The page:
• I loved MML… but I did the wrong degree. If you do not want to go into academia, be a language teacher, a translator or an interpreter, or ‘sell-out’ as a Cambridge graduate to Oxbridge-favouring City firms, MML is probably not the degree for you, as far as career progression is concerned at least. Admittedly, when I started my degree, I just wanted to learn, and academia was on the cards for me at the time. But I wanted to study languages because I was interested in people and culture, rather than linguistics or translation. When I applied to Cambridge, I was not aware that (a) you could sit language papers at the University Language Centre regardless of the degree you took, thus obtaining recognised qualifications outside of the course, and (b) ANTHROPOLOGY EXISTED AS A DISCIPLINE. The number of students I knew that realised this early on and switched out of MML to HSPS (Human Social and Political Sciences, under which you could study Anthropology) is frankly ridiculous. Why was I not advised against doing the degree that I did? Because this kind of information is not disseminated, and the people advising me probably had no idea that this option of Anthropology and extracurricular language study was viable. In the end, I did enjoy the content of my degree, and I was able to tailor my modules to my interests; I wrote on Baroque Art and the Incan Empire in my Golden Age Spanish paper, intersectionality in my Nineteenth Century French paper, and urban space, gender politics and contemporary philosophy in my European Cinema paper. I loved learning about these things. But the option to do a degree that was more appropriate to my interests was not one that I thought I had, and I wish that I had at least known that I had that option.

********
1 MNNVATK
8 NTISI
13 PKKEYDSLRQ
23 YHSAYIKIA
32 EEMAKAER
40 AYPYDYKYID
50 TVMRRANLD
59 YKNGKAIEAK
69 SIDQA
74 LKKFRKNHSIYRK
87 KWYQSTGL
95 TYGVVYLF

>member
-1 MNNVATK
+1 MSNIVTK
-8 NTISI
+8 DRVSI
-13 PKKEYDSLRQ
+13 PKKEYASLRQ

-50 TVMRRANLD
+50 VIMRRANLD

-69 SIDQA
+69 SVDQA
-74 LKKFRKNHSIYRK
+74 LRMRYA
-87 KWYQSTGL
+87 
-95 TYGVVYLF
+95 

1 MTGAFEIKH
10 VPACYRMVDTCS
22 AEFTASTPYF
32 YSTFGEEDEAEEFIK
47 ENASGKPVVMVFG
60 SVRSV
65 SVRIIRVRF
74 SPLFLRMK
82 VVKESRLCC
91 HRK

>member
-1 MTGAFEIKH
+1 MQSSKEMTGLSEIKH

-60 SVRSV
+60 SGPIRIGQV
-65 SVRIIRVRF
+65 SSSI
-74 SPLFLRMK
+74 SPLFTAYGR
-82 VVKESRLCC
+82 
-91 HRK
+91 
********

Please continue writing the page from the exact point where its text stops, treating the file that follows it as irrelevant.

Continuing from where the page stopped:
• At Cambridge, you are in more control than you think you are. At the end of the day, even though Directors of Studies and Supervisors can chase you for work, they cannot force you to do it. I knew many students that would pick and choose the lectures they attended because they knew they didn’t want to study certain topics. It’s easy to forget sometimes that you are doing your degree for no one other than yourself; you chose the degree, and you have control over what you do and don’t do.